Central Dalmatia starts from just north of Sibenik and continues south, encompassing the islands of Brac, Hvar and Vis (Vis is the farthest inhabited, westerly island in the Adriatic), as far as Gradac. More mountainous than North Dalmatia, it is home to some of Croatia’s most beautiful medieval towns, and Split is the main cultural and economic centre, Croatia’s second city, never mind being the biggest and busiest port in Croatia. Split is one of the most extraordinary examples of a town of the late Roman world and home to Roman Emperor Diocletian’s Palace whose four walls form the core of the old town. In the past ten years, Split has been the choice of visitors for more than a day or two as was the case previously. The Riva promenade is stunning, the columns and artefacts in Forum square tell of travels by the Romans. The National Theatre, bars, restaurants and shops are used by locals alongside visitors. There’s an awesome covered fish market (shop there before 11am as the prices increase then!) plus a wide sandy beach called Bavice, rare in Croatia. No visit to any part of the Dalmatia region should miss Split.
The nearest island is Brac, just a 50 minute ferry ride from Split, with fewer visitors than to the island of Hvar to the south. Brac is famous for white stone from quarries there. Stonemasonry has passed from family to family and there is still a stonemasonry school.
As with many of the Croatian islands, outside of peak mid-July end August, there are far fewer crowds and prices are usually lower.
The island’s capital is Supetar, a lovely expanded fishing port and harbour where the ferry arrives from Split, yet many visitors head for the undeniably stunning V shaped Zlatni Rat beach whose tip changes shape and direction according to the wind.
On Brac, don’t miss Vidova Gora peak, the highest peak in the Adriatic at 780 metres. Take an excursion that combines this with a visit to the Blaca Monastery. Both can be done independently but prepared to be exhausted!
Hvar island, to the south, is possibly Croatia’s best-known island. It has been labelled “hippest”, the “jet-set” spot and so on. It is very long from west to east and yet just a 25-minute drive across from north to south. Its capital Hvar Town is built around a small harbour and backed by a hilltop fortress known as Spanish Fort (curiously, the Spanish were never there). The old town is made up of winding cobbled streets which converge onto a vast piazza. Elsewhere the island is covered with hebs, vineyards and lavender fields. Lavender harvest is usually in June and sometimes visitors can join in (by hand and it is back-breaking work with dawn start).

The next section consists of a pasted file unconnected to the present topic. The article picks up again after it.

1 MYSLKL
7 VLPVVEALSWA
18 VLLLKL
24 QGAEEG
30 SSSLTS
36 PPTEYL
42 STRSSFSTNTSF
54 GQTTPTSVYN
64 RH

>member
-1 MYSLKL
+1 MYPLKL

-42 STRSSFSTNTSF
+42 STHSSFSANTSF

On the north coast of Hvar, the town of Stari Grad (meaning “old town”) is a place we love. It’s the point of entry for car ferries from Split and it was here that Greeks from Paros settled in 385 BC. Unspoilt, time-warp, where family businesses still thrive. Not to be missed is the 16th century summer retreat of poet Petar Hekterovic called Tvrdalj with inscriptions, open ceilings, fish pond and garden. It is exquisite.
The island of Vis would require a book to describe its amazing history. Suffice it say that there is little accommodation, Conde Nast Traveller declared Stinica beach one of the most beautiful anywhere and the British still occasionally play cricket at the old airfield! Vis Town and Komiza are the main places, full of authentic fish restaurants and wine cellars. Best discovered on one of our Dalmatian cruises. If you like it, we can arrange for you to return for a few days at the end of the cruise.
Back on the mainland and 35 minutes north of Split, Trogir is a walled mediaeval town, a warren of narrow streets radiating from the cathedral. The UNESCO listed heritage site reflects the influences from the time of the Greeks in 300 BC to the modern day (you cannot miss that the Venetians were here). There is a good bus service from Split and a rather delightful boat line to Trogir from May to October.
Sibenik is Dalmatia’s second city and the centre of the old town teems with tiny palaces, chapels, squares and the golden amber unmissable Cathedral of St Jacob. On the far side of town, the remains of an industrial quarter tell of the city’s more recent past. If you seek fine dining, check out Pelegrini which holds a one Michelin star.
The Makarska Riviera is around 80 minutes south of Split airport and is famous for long, curved pebble beaches fringed by pine trees, backed by Mount Biokovo peak. We feature Makarska itself, Baska Voda and Tucepi, all charming and easy for exploring the rest of Central Dalmatia.
Did you know?
- Krka National Park is easy from anywhere in central Dalmatia and the park takes its name because it encompasses the majority of the 75-kilometre-long Krka River. A series of 17 blue cascades tumbling over limestone, pools and semi-submerged forest.
- Split holds an Advent Fair on the Riva seafront promenade every December including Santa Claus, often spotted enjoying a coffee break.
- Diocletian’s Palace is actually, really used. It isn’t a monument. There are even a couple of bars situated within the very palace walls.